A top editor of The Miami Herald’s Spanish-language sister publication, El Nuevo Herald, has resigned and its publisher has been demoted after a racist and anti-Semitic column was published in a paid insert inside the newspaper this month.
Kristin Roberts, vice president of news at McClatchy, which publishes The Herald and El Nuevo Herald, announced the leadership shake-up on Thursday in an email to staff, which The New York Times obtained.
Ms. Roberts said Nancy San Martin, El Nuevo Herald’s managing editor, had resigned.
Aminda Marqués González, the executive editor and publisher of The Herald and El Nuevo Herald, will no longer be publisher, a job she had held since April 2019, but will remain executive editor.
The column was published on Sept. 11 in Libre, a Friday supplement in El Nuevo Herald. The author, Roberto Luque-Escalona, took aim at American Jews who support Black Lives Matter.
“What kind of people are these Jews?” Mr. Luque-Escalona wrote. “They are always talking about the Holocaust, but have they now forgotten Kristallnacht, when Nazi thugs razed Jewish businesses throughout Germany? The same is being done by B.L.M. and Antifa, only the Nazis did not rob; they only destroyed.”
Ms. San Martin and Ms. Marqués apologized to readers several days after the column was published, saying: “The fact that no one in leadership, beginning with us, had previously read this advertising insert until this issue was surfaced by a reader is distressing.”
In a statement last week, McClatchy said an internal review had resulted in a termination of the company’s commercial relationship with Libre.
Fox News won a legal victory on Thursday after a federal judge dismissed a defamation suit brought against its host Tucker Carlson by a former Playboy model who said she had an affair with Donald J. Trump before he was president.
The suit, filed last year, stemmed from a 2018 episode of Mr. Carlson’s show in which he accused the model, Karen McDougal, of extorting Mr. Trump. She sold the rights to her story of an affair to The National Enquirer in 2016, which did not publish the story, a transaction that involved Mr. Trump’s former longtime lawyer, Michael D. Cohen.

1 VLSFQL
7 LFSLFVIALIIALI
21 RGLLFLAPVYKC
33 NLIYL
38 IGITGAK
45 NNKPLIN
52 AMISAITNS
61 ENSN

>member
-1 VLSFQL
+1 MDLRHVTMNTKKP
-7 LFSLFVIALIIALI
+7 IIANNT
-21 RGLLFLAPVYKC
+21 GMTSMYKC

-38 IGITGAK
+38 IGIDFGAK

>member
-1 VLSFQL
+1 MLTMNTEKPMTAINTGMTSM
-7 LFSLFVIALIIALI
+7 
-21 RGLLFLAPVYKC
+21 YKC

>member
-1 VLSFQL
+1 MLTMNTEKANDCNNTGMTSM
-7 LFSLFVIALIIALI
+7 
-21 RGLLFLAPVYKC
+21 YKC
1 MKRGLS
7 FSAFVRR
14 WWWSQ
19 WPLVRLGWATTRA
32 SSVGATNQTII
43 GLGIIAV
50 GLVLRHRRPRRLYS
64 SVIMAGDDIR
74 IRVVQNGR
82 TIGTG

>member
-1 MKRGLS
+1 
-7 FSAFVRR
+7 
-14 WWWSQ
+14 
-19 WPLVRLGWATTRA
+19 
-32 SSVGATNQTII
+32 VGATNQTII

Ms. McDougal said Mr. Carlson’s remarks harmed her reputation, but Judge Mary Kay Vyskocil, of United States District Court in Manhattan, said the host’s comments were protected by the First Amendment.
“The statements are rhetorical hyperbole and opinion commentary intended to frame a political debate, and, as such, are not actionable as defamation,” she wrote.
In reaching her decision, Judge Vyskocil relied in part on an argument made by Fox News lawyers: that the “general tenor” of Mr. Carlson’s program signals to viewers that the host is “engaging in ‘exaggeration’ and ‘nonliteral commentary.’” The judge added: “Given Mr. Carlson’s reputation, any reasonable viewer ‘arrive[s] with an appropriate amount of skepticism’” about the host’s on-air comments.
In other words, Mr. Carlson’s viewers may not necessarily believe everything they hear.
A lawyer for Ms. McDougal, Eric R. Bernstein, said in an email on Thursday that the decision was “unfortunate” and that he and Ms. McDougal were considering their options.
Fox News said in a statement: “Karen McDougal’s lawsuit attempted to silence spirited opinion commentary on matters of public concern. The court today held that the First Amendment plainly prohibits such efforts to stifle free speech.”